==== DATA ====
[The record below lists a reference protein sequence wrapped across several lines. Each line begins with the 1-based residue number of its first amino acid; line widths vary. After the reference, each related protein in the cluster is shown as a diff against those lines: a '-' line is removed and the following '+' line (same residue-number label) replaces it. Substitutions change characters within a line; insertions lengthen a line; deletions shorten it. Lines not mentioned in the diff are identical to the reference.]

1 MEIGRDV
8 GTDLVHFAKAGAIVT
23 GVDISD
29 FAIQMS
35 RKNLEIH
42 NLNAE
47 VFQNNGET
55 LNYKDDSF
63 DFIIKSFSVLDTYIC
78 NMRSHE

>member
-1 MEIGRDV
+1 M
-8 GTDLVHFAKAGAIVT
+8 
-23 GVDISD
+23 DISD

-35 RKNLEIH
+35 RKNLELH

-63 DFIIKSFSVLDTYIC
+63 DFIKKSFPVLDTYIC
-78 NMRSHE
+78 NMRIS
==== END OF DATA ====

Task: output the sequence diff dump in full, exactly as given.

[The record below lists a reference protein sequence wrapped across several lines. Each line begins with the 1-based residue number of its first amino acid; line widths vary. After the reference, each related protein in the cluster is shown as a diff against those lines: a '-' line is removed and the following '+' line (same residue-number label) replaces it. Substitutions change characters within a line; insertions lengthen a line; deletions shorten it. Lines not mentioned in the diff are identical to the reference.]

1 MEIGRDV
8 GTDLVHFAKAGAIVT
23 GVDISD
29 FAIQMS
35 RKNLEIH
42 NLNAE
47 VFQNNGET
55 LNYKDDSF
63 DFIIKSFSVLDTYIC
78 NMRSHE

>member
-1 MEIGRDV
+1 M
-8 GTDLVHFAKAGAIVT
+8 
-23 GVDISD
+23 DISD

-35 RKNLEIH
+35 RKNLELH

-63 DFIIKSFSVLDTYIC
+63 DFIKKSFPVLDTYIC
-78 NMRSHE
+78 NMRIS